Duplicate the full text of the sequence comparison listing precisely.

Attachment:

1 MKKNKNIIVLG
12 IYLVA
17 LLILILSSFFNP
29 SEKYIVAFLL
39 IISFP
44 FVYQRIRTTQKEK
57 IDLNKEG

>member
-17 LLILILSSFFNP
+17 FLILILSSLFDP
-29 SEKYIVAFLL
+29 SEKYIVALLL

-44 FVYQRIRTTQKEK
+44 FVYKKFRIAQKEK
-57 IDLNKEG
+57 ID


1 MKKNKNIIVLG
12 IYLVA
17 LLILILSSFFNP
29 SEKYIVAFLL
39 IISFP
44 FVYQRIRTTQKEK
57 IDLNKEG

>member
-17 LLILILSSFFNP
+17 FLILILSSLFDP
-29 SEKYIVAFLL
+29 SEKYIVALLL

-44 FVYQRIRTTQKEK
+44 FVYKKFRIAQKEK
-57 IDLNKEG
+57 ID